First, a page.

An account number is a serialized identifier which is ascribed to a particular account holder or account at a financial institution, retailer, or other entity. Account numbers may include letters or numbers and may be of various length, but they usually exceed 5 characters. An account number is a way for a company or organization to uniquely identify the accounts associated with each individual customer. Continue reading...

What are Accelerated Benefits?

What are Accelerated Benefits?

Some life insurance policies allow for death benefits to be accelerated as living benefits under certain conditions. Accelerated benefits are often included in life insurance contracts, but it is possible that they can also be added as Riders for an additional fee. Riders are addendum to a contract that contain additional contractual provisions. What an accelerated benefits rider stipulates is that if certain conditions are met, a portion of the death benefits on a life insurance policy can be paid to the insured person during their lifetime. These conditions may be that the insured person has been diagnosed with less than 12 months to live, or that they have another serious health condition which is covered. Sometimes this includes the payment of monthly benefits if a person requires long-term care. Continue reading...

What are the Tax Implications of Owning Bonds?

What are the Tax Implications of Owning Bonds?

Some bonds receive preferential tax treatment. The interest you receive is fully taxable, unless the bonds are issued by municipalities, states, federal governments, or corporations with special tax-exempt statuses (such as school districts, infrastructure facilities, hospitals, and so on). The first very general rule of thumb – if you reside in a certain municipality and buy bonds of that municipality, the interest is not taxable. Continue reading...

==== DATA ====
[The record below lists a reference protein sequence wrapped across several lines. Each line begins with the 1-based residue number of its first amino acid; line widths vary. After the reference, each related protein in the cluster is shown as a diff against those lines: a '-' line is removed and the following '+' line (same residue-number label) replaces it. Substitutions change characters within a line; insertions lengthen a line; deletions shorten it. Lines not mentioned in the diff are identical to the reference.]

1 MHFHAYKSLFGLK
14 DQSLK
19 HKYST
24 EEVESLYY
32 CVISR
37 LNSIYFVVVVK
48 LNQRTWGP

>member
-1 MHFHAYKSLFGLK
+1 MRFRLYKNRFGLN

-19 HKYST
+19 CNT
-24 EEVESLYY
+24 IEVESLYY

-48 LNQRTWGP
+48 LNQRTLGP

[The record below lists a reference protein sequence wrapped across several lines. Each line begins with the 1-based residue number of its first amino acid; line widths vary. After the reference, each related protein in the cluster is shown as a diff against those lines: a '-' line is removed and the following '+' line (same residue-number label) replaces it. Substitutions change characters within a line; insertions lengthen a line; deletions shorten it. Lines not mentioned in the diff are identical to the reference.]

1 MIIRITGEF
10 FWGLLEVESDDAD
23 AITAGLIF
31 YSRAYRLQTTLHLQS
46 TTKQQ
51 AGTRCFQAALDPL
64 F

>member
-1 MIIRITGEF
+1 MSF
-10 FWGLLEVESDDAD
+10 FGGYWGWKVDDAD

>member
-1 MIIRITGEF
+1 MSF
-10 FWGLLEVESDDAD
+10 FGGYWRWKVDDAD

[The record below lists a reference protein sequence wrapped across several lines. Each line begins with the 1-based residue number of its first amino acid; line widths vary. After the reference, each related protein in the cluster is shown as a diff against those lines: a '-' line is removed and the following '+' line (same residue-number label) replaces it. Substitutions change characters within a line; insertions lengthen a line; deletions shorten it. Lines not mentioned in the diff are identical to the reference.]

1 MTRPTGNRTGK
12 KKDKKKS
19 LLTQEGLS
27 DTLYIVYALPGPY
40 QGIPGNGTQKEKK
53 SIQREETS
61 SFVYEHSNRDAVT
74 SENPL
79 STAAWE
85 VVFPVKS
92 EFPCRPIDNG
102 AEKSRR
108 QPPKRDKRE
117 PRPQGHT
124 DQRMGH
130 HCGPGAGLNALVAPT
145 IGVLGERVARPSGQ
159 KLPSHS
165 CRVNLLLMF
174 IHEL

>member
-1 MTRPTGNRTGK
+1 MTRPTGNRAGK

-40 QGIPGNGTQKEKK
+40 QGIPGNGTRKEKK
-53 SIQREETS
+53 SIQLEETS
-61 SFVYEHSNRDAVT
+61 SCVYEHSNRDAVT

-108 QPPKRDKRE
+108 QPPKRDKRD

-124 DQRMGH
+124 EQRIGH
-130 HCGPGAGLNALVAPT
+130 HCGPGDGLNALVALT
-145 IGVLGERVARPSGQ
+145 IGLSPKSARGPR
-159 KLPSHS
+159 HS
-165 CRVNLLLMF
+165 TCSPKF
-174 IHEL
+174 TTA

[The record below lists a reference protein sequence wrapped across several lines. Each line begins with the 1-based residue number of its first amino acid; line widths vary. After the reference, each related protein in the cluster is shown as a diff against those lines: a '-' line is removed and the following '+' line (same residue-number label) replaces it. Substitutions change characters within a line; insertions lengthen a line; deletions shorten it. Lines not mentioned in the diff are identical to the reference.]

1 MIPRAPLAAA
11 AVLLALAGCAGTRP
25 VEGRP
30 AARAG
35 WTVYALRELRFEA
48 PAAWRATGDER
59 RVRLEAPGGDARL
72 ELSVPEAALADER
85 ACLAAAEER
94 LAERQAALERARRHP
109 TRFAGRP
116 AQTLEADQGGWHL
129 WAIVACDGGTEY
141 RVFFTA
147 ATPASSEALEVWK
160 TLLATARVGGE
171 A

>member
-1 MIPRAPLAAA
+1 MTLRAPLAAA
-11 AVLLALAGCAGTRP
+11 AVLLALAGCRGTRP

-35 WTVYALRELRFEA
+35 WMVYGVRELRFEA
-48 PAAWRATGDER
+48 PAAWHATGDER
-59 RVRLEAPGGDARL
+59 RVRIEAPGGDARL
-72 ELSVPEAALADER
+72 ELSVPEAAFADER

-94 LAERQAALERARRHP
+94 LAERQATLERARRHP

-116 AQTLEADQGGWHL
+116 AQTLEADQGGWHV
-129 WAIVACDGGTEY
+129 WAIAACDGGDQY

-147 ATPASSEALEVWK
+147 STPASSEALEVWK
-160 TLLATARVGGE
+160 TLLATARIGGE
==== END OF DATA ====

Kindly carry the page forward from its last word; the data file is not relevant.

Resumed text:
What is standard deviation?

What is standard deviation?

Standard Deviation is a measurement of how far from the average (mean) the majority of a data set lies. Standard Deviation is a measure of variability, and it is on a different scale for each data set being measured; there is no “standard” standard deviation. It is possible to normalize it for comparison to other data sets using measurements like r-squared and the sharpe ratio. The number arrived at when computing standard deviation is going to reveal the distance, in terms of one of the quantifiable variables being observed, from the average, in either a positive or negative direction, within which 68% of the data set falls. Continue reading...

What is “adding to a loser”?

What is “adding to a loser”?

“Adding to a loser” describes continuing investment in a stock or fund that has continued to decline. Continuing to invest when it is going down in value can be a solid play up to a point. If you remain bullish on the company or fund, you may be getting a great deal on the shares that you purchase. When the price rebounds, you will have full participation in the upside with more shares than you would have otherwise. Continue reading...